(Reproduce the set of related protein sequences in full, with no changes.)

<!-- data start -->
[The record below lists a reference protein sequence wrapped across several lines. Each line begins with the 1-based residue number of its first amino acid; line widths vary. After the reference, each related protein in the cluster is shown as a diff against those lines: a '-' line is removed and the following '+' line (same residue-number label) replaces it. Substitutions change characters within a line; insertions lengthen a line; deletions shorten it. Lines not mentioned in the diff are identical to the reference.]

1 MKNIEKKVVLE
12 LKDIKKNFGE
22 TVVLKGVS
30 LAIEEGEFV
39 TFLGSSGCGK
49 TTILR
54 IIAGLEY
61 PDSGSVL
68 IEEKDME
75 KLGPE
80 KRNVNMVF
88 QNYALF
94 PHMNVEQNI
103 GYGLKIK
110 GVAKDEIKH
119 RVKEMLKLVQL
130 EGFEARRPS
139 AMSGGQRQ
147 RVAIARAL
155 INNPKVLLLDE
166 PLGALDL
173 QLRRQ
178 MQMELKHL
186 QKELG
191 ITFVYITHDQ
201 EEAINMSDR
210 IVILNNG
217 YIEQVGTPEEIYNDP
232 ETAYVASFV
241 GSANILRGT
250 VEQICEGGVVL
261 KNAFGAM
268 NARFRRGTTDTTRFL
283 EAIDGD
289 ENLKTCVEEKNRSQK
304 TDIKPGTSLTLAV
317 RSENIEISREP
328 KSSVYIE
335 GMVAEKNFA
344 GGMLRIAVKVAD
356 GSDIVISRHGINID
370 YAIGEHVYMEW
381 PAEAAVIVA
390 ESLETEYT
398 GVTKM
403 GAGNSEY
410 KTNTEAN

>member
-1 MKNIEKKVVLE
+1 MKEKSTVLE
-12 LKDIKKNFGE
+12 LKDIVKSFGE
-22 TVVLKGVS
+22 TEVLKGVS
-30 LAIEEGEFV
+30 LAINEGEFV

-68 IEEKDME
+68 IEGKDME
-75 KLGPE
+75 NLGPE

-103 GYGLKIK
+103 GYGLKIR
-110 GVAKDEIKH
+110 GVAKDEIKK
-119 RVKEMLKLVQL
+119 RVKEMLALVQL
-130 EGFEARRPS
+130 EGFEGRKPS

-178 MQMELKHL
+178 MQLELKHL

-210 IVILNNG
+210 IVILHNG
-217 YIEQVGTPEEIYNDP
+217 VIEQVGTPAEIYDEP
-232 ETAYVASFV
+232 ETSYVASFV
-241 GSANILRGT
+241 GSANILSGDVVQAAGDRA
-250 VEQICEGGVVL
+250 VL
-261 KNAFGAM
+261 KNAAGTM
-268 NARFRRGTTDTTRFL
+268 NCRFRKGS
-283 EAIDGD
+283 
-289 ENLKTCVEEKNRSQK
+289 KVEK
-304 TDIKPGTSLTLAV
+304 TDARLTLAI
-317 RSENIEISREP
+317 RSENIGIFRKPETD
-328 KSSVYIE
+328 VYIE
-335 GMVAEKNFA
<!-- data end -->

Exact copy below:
[The record below lists a reference protein sequence wrapped across several lines. Each line begins with the 1-based residue number of its first amino acid; line widths vary. After the reference, each related protein in the cluster is shown as a diff against those lines: a '-' line is removed and the following '+' line (same residue-number label) replaces it. Substitutions change characters within a line; insertions lengthen a line; deletions shorten it. Lines not mentioned in the diff are identical to the reference.]

1 MKNIEKKVVLE
12 LKDIKKNFGE
22 TVVLKGVS
30 LAIEEGEFV
39 TFLGSSGCGK
49 TTILR
54 IIAGLEY
61 PDSGSVL
68 IEEKDME
75 KLGPE
80 KRNVNMVF
88 QNYALF
94 PHMNVEQNI
103 GYGLKIK
110 GVAKDEIKH
119 RVKEMLKLVQL
130 EGFEARRPS
139 AMSGGQRQ
147 RVAIARAL
155 INNPKVLLLDE
166 PLGALDL
173 QLRRQ
178 MQMELKHL
186 QKELG
191 ITFVYITHDQ
201 EEAINMSDR
210 IVILNNG
217 YIEQVGTPEEIYNDP
232 ETAYVASFV
241 GSANILRGT
250 VEQICEGGVVL
261 KNAFGAM
268 NARFRRGTTDTTRFL
283 EAIDGD
289 ENLKTCVEEKNRSQK
304 TDIKPGTSLTLAV
317 RSENIEISREP
328 KSSVYIE
335 GMVAEKNFA
344 GGMLRIAVKVAD
356 GSDIVISRHGINID
370 YAIGEHVYMEW
381 PAEAAVIVA
390 ESLETEYT
398 GVTKM
403 GAGNSEY
410 KTNTEAN

>member
-1 MKNIEKKVVLE
+1 MKEKSTVLE
-12 LKDIKKNFGE
+12 LKDIVKSFGE
-22 TVVLKGVS
+22 TEVLKGVS
-30 LAIEEGEFV
+30 LAINEGEFV

-68 IEEKDME
+68 IEGKDME
-75 KLGPE
+75 NLGPE

-103 GYGLKIK
+103 GYGLKIR
-110 GVAKDEIKH
+110 GVAKDEIKK
-119 RVKEMLKLVQL
+119 RVKEMLALVQL
-130 EGFEARRPS
+130 EGFEGRKPS

-178 MQMELKHL
+178 MQLELKHL

-210 IVILNNG
+210 IVILHNG
-217 YIEQVGTPEEIYNDP
+217 VIEQVGTPAEIYDEP
-232 ETAYVASFV
+232 ETSYVASFV
-241 GSANILRGT
+241 GSANILSGDVVQAAGDRA
-250 VEQICEGGVVL
+250 VL
-261 KNAFGAM
+261 KNAAGTM
-268 NARFRRGTTDTTRFL
+268 NCRFRKGS
-283 EAIDGD
+283 
-289 ENLKTCVEEKNRSQK
+289 KVEK
-304 TDIKPGTSLTLAV
+304 TDARLTLAI
-317 RSENIEISREP
+317 RSENIGIFRKPETD
-328 KSSVYIE
+328 VYIE
-335 GMVAEKNFA